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6 Minerals to Build a Lean Body

While both vitamins and minerals are important, this post will focus on the six important micronutrient minerals that help to facilitate muscle growth and maintenance.

Although most of us understand the importance of macronutrients – protein, carbs and fats we need to put in our body, most of us overlook the importance of micronutrients – vitamins and minerals. Thanks to restricted diets or following an intense exercise routine minerals and vitamins can be depleted through sweat or the recovery process.

Although you may not think getting in micronutrients is as important to your goals, they play a key role in the muscle building process and keeping your body lean and trim.

6 Minerals to Build a Lean Body

Chromium

The mineral chromium is responsible for many processes in the body, but when it comes to muscle building, its role in glucose metabolism is paramount. Chromium is an insulin mimicker—it helps clear the blood of sugar and facilitates its delivery to the muscles. Chromium helps reduce insulin response to ensure more glucose is stored in muscle instead of being stored as fat. The recommend daily value for chromium is 200 micrograms per day. Common food sources of chromium are broccoli, beef, apples and turkey breast.

Selenium

Selenium is a powerful antioxidant that can help fight off the dangerous effects of free radicals and thus reduce the aging process! Selenium is also involved in the production of the critical thyroid hormones and aids metabolism. Research has shown that individuals who have a higher level of selenium intake exhibit more strength. The recommended daily intake for selenium is 70 micrograms per day. Food sources for selenium are tuna, eggs, brown rice and chicken breast.

Zinc

Zinc is a critical component to a number of processes in the body involved in muscle building. It is involved in enzyme production, plays a role in protein synthesis (i.e., the process by which muscle is made) and contributes to the production of growth hormones, including testosterone and IGF-1. The recommended daily value for zinc is 15 micrograms per day. The zinc mineral can be found naturally in kidney beans, beef and barley.

Calcium

Without calcium, muscular contraction could not occur. Calcium helps facilitate the signal to stimulate muscle contraction. If adequate calcium is not available in the muscle, full hard contractions during weight training cannot be maintained. Additionally, calcium is needed to help build and maintain bones, which in turn helps support increased lean muscle. The recommended daily intake of calcium is 1,000 milligrams. Calcium can be found in broccoli, yogurt, cottage cheese and dark leafy greens.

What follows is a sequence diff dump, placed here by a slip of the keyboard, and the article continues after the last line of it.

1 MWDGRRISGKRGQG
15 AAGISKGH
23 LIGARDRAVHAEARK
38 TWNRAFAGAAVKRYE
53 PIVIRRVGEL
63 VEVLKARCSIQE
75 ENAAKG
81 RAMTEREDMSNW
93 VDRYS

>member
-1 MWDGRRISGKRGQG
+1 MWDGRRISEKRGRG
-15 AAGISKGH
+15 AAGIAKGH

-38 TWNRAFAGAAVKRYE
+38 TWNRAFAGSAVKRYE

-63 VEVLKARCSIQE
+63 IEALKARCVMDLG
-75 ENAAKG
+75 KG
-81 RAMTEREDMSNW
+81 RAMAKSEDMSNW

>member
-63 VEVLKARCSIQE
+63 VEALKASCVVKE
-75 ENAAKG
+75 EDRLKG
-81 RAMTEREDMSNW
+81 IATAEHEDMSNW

Magnesium

Magnesium goes hand-in-hand with calcium. It allows chemical messengers to stimulate the muscle cell so that calcium can enter and muscle contraction can occur. Magnesium is involved in ATP production, or muscle energy, by assisting in the conversion of glucose in food into smaller molecules that can be used inside the mitochondria to produce more energy.

By supplementing with magnesium, you can help ensure that you have the energy you need to exercise at higher intensities for longer periods. The required daily need is 320 milligrams daily. Good sources of magnesium include whole grains and green, leafy greens.  More information about magnesium in the below video!

Iron

Iron is required by red blood cells to assist in carrying oxygen throughout the body. Iron is also involved in ATP production. Not having enough iron in the body can lead to weakness, fatigue and anemia. Women have a greater need for iron, particularly if they are pregnant or in their reproductive years. The daily recommended dose for iron is 18 milligrams. Iron can also be found in red meat, tofu, pumpkin seeds, almonds, broccoli, cauliflower and dark, leafy greens.

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Until Next Time,

Be Fierce & Rule the World!

Lauren Jacobsen

References:

Arthur JR. The role of selenium in thyroid hormone metabolism. Can J Physiol Pharmacol. 1991. 69(11): 648-52.

Carvil P, J. Cronin, Ph.D. Magnesium and Implications on Muscle Function. Strength and Conditioning Journal. February 2010

Haymes, E.M. Vitamin and Mineral Supplementation to Athletes. Int. J.Sport. Nutr. 1:146-169, 1991.

Laurentani F, et al. Association of low plasma selenium concentrations with poor muscle strength in older community-dwelling adults: the InCHIANTI study. Am J Clin Nutr. 2007. 86(2): 347-52.

Telford, R.D., E.A. Catchpole, V. Deakin, A.G. Hahn, and A.W. Plank. The Effect of 7 to 8 Months of Vitamin/Mineral Supplementation on Athletic Performance. Int. J. Sport. Nutr. 2:135-153, 1999.

Telford, R.D., E.A. Catchpole, V. Deakin, A.C. McLeay, and A.W. Plank. The effect of 7 to 8 months of vitamin/mineral supplementation on the vitamin and mineral status of athletes. Int. J. Sport. Nutr. 2(2): 132-134, 1992.

Volpe SL. Micronutrient requirements for athletes. Clin Sports Med. Jan; 26(1):119-30. 2007
Weight, L.M., T.D. Noakes, D. Labadarios, J. Graves, P. Jacobs, and P.A. Berman. Vitamin and mineral status of trained athletes including the effects of supplementation. Am. J. Clin. Nutr. 47(2): 186-191, 1988

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